On 19 December 2019, the International Air Transport Association (IATA) published the following statement:
The IATA forecast that the global airline industry will produce a net profit of $29.3 billion in 2020, improved over a net profit of $25.9 billion expected in 2019 (revised downward from a $28 billion forecast in June). If achieved, 2020 will mark the industry's 11th consecutive year in the black.
By 3 February 2021, the full-year impact of COVID-19 showed demand falling 65.9% compared to 2019. The drop is most acute among Asia-Pacific airlines with full-year traffic plunging 80.3% in 2020.
At airports, passenger flow continues to be greatly affected due to COVID-19. Airports are currently adopting safety measures such as mobile check-in and health checks, but operations will soon include automated luggage drop-off and biometric solutions with integrated social distancing technologies. In the latter part of the year, as passenger numbers surge, touchless technologies will rise to prominence as tools to reduce bottlenecks and ensure traveller safety.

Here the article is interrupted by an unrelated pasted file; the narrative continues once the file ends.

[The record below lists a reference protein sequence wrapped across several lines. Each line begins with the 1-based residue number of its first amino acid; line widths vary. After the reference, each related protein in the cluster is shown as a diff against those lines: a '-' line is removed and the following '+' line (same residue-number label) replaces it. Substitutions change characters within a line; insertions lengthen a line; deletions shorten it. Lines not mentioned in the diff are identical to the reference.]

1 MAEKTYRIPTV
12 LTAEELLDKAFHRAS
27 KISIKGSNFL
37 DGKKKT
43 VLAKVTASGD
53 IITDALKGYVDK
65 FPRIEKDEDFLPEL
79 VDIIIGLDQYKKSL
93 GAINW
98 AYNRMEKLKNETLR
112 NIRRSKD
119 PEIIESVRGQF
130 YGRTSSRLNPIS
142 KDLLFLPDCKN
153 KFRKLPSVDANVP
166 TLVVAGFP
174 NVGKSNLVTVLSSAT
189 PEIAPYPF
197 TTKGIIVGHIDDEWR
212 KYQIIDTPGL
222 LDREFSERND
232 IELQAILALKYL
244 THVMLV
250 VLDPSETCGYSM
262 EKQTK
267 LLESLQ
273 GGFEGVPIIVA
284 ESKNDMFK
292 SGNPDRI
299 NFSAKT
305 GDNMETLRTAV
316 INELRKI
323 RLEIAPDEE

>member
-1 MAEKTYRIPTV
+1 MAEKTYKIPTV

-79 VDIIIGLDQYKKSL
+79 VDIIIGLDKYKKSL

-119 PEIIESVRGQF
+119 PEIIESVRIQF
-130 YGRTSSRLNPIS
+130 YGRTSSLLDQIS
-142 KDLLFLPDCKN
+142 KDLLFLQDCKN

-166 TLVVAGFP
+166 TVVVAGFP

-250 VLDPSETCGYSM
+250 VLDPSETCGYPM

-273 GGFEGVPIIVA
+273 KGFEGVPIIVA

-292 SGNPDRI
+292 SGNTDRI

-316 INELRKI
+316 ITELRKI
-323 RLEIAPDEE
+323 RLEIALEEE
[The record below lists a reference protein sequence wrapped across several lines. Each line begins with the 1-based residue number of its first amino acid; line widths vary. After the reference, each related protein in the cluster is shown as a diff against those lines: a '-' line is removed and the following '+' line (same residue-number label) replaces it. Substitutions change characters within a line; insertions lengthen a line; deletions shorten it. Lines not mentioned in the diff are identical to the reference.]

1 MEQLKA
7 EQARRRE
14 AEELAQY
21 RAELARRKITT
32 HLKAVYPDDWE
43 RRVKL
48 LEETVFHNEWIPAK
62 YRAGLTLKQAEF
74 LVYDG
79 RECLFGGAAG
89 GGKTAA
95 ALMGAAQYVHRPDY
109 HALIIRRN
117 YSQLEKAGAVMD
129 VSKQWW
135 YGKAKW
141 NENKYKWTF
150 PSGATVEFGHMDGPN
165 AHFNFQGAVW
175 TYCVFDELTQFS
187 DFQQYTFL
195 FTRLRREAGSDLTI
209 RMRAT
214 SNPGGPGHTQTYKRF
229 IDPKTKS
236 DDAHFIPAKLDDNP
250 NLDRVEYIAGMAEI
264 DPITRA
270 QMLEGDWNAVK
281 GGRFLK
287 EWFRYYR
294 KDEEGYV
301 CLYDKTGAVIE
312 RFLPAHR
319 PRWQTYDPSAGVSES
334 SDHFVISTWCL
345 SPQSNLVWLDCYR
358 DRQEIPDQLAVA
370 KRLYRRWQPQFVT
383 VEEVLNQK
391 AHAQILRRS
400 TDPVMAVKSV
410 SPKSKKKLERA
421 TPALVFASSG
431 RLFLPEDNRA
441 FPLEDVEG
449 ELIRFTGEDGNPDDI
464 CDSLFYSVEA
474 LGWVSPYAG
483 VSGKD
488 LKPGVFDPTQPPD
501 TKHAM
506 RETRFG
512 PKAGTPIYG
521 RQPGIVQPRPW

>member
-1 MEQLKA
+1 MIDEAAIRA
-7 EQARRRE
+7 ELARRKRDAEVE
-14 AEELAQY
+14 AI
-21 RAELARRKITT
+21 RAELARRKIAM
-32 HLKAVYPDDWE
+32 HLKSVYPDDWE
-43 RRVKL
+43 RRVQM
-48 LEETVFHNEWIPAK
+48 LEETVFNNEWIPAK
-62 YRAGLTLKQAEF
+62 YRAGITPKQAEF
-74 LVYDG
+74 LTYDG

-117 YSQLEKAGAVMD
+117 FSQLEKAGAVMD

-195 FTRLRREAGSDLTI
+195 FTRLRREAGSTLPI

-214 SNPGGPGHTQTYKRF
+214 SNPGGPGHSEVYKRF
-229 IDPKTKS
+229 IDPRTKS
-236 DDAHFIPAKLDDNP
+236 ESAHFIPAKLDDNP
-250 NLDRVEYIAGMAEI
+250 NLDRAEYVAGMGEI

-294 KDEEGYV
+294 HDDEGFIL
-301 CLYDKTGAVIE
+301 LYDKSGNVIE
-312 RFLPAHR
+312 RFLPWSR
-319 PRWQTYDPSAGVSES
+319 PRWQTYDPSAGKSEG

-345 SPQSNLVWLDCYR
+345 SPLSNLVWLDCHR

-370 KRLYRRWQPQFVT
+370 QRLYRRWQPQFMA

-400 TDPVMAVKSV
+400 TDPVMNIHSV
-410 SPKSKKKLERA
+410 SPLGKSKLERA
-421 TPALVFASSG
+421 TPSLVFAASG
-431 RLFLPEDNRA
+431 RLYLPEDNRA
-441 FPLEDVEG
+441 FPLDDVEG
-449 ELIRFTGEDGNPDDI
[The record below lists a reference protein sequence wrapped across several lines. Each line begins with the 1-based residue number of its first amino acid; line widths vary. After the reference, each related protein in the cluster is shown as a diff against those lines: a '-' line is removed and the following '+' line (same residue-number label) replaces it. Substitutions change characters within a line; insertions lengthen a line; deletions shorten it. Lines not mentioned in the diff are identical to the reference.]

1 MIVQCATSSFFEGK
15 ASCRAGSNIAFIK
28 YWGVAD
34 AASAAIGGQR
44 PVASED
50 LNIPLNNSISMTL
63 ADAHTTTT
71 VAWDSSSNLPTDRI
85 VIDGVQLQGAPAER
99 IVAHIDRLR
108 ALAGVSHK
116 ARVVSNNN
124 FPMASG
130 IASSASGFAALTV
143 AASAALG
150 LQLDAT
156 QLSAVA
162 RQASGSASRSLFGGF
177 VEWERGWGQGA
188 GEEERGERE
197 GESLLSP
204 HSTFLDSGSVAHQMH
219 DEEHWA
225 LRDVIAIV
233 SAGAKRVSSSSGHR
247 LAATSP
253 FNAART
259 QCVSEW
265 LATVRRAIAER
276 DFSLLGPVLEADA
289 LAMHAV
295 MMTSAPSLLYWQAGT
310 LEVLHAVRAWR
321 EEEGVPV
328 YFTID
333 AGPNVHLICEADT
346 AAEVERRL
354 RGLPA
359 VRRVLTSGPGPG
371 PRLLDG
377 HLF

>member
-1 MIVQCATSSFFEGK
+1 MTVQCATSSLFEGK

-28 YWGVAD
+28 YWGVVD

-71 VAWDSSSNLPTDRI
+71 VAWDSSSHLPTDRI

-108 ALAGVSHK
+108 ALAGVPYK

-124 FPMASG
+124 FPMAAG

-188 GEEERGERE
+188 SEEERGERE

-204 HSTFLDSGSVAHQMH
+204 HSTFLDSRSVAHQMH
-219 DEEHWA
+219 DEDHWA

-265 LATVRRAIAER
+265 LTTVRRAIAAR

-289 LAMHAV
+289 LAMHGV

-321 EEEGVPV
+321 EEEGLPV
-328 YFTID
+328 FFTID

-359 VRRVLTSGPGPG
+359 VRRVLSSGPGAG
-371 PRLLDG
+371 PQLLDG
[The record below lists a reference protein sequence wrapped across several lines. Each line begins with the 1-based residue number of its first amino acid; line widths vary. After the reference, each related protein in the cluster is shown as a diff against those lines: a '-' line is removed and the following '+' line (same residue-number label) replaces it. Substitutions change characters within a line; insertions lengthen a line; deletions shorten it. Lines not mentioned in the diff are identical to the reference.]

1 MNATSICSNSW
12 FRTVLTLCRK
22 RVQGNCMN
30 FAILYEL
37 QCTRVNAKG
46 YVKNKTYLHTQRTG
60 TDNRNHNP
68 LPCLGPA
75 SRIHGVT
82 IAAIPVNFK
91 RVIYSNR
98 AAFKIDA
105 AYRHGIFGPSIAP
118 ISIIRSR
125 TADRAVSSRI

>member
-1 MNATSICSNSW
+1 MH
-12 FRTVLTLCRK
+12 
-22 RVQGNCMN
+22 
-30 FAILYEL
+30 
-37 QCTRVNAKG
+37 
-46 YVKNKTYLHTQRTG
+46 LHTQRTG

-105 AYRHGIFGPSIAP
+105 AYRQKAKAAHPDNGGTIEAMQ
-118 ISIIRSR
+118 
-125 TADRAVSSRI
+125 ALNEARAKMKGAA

“Stakeholders must build a roadmap with airlines and airports and leverage tools that manage crowds, help passengers quickly find their way to terminals, and assist them on their flying journeys,” observed Jonathan Norman, lead consultant of airports and airlines at Frost & Sullivan.
He opined that touchless options will be key, and industry leaders will look to suppliers, vendors, and technologists to come up with viable solutions to help travellers feel safe.
“Total airport management and novel Solution-as-a-Service for airport operations will be particularly valuable solutions in the current environment,” continued Norman.
For real transformation, industry participants will have to:
- Upgrade to AI-based security systems to provide smarter, more agile and more automated data processing platforms.
- Incorporate touchless technologies such as temperature testing solutions or biometric authentication, for the safety of passengers and staff.
- Globalise the decision-making process.
- Drive the development of standardised procedures through collaboration with international associations such as WHO, ICAO, IATA, and ACI.
- Establish a coordinated response that includes real-time awareness of crowds, activities, and threats.
- Integrate systems to help detect underperforming processes and manage events.
- Optimise field operations through information-sharing.